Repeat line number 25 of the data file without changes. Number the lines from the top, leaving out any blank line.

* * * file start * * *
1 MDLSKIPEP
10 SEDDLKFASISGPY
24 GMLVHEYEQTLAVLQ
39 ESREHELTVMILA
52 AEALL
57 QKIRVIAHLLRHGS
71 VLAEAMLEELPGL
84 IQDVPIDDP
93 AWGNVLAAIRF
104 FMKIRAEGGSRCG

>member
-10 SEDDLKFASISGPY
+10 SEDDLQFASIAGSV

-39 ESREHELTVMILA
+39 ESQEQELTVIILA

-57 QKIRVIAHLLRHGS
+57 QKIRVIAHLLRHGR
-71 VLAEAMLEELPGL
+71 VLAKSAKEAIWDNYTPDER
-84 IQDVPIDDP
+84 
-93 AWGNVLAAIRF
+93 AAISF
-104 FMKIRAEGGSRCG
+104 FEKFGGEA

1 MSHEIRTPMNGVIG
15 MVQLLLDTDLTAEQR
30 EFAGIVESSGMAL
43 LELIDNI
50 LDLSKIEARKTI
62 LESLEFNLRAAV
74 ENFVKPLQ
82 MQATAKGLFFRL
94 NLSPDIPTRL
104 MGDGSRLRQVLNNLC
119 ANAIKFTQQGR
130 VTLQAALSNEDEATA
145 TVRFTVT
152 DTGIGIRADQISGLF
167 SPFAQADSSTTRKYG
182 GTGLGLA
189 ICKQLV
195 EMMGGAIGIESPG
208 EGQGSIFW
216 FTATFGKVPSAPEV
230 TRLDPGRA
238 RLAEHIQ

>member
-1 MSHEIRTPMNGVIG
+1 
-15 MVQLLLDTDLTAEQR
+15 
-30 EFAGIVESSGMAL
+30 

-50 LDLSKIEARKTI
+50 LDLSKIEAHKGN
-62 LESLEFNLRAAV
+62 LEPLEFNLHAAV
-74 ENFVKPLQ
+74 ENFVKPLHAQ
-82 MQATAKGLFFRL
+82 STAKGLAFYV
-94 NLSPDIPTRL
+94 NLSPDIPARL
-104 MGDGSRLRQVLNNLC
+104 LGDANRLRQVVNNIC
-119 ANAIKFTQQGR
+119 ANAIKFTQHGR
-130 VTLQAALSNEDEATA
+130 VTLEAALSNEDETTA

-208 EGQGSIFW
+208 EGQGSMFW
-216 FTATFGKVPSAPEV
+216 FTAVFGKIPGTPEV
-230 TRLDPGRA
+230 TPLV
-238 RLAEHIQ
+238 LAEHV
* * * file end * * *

+104 FEKFGGEA